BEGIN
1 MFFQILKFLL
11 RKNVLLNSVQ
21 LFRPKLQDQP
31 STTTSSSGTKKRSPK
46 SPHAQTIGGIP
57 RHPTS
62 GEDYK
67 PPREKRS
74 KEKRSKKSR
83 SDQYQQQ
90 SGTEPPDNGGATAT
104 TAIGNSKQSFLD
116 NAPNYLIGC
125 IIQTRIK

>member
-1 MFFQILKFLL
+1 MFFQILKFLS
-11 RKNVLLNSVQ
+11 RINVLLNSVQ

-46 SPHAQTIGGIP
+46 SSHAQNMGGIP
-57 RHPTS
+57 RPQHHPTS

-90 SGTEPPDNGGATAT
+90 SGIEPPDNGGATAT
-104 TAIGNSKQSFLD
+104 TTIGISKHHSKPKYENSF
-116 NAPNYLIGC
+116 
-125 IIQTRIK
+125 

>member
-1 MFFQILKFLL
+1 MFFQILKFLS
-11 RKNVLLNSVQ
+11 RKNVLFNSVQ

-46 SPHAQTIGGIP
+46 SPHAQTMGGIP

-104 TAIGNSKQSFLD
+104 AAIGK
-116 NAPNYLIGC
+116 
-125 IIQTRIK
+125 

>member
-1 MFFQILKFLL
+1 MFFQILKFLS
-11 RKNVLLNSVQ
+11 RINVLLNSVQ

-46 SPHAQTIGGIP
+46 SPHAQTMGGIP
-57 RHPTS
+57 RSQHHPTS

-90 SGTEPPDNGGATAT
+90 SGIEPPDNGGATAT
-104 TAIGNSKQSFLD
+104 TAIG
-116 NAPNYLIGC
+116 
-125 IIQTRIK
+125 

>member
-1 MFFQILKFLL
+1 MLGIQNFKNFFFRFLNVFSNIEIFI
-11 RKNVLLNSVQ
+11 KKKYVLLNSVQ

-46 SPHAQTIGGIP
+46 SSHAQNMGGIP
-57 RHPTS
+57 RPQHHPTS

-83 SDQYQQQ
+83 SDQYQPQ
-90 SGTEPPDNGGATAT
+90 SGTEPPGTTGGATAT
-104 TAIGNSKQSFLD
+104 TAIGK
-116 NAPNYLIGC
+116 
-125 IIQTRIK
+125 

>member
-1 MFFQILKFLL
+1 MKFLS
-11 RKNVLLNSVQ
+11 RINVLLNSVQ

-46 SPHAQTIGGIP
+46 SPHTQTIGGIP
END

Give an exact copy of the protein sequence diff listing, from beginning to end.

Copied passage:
1 MFFQILKFLL
11 RKNVLLNSVQ
21 LFRPKLQDQP
31 STTTSSSGTKKRSPK
46 SPHAQTIGGIP
57 RHPTS
62 GEDYK
67 PPREKRS
74 KEKRSKKSR
83 SDQYQQQ
90 SGTEPPDNGGATAT
104 TAIGNSKQSFLD
116 NAPNYLIGC
125 IIQTRIK

>member
-1 MFFQILKFLL
+1 MFFQILKFLS
-11 RKNVLLNSVQ
+11 RINVLLNSVQ

-46 SPHAQTIGGIP
+46 SSHAQNMGGIP
-57 RHPTS
+57 RPQHHPTS

-90 SGTEPPDNGGATAT
+90 SGIEPPDNGGATAT
-104 TAIGNSKQSFLD
+104 TTIGISKHHSKPKYENSF
-116 NAPNYLIGC
+116 
-125 IIQTRIK
+125 

>member
-1 MFFQILKFLL
+1 MFFQILKFLS
-11 RKNVLLNSVQ
+11 RKNVLFNSVQ

-46 SPHAQTIGGIP
+46 SPHAQTMGGIP

-104 TAIGNSKQSFLD
+104 AAIGK
-116 NAPNYLIGC
+116 
-125 IIQTRIK
+125 

>member
-1 MFFQILKFLL
+1 MFFQILKFLS
-11 RKNVLLNSVQ
+11 RINVLLNSVQ

-46 SPHAQTIGGIP
+46 SPHAQTMGGIP
-57 RHPTS
+57 RSQHHPTS

-90 SGTEPPDNGGATAT
+90 SGIEPPDNGGATAT
-104 TAIGNSKQSFLD
+104 TAIG
-116 NAPNYLIGC
+116 
-125 IIQTRIK
+125 

>member
-1 MFFQILKFLL
+1 MLGIQNFKNFFFRFLNVFSNIEIFI
-11 RKNVLLNSVQ
+11 KKKYVLLNSVQ

-46 SPHAQTIGGIP
+46 SSHAQNMGGIP
-57 RHPTS
+57 RPQHHPTS

-83 SDQYQQQ
+83 SDQYQPQ
-90 SGTEPPDNGGATAT
+90 SGTEPPGTTGGATAT
-104 TAIGNSKQSFLD
+104 TAIGK
-116 NAPNYLIGC
+116 
-125 IIQTRIK
+125 

>member
-1 MFFQILKFLL
+1 MKFLS
-11 RKNVLLNSVQ
+11 RINVLLNSVQ

-46 SPHAQTIGGIP
+46 SPHTQTIGGIP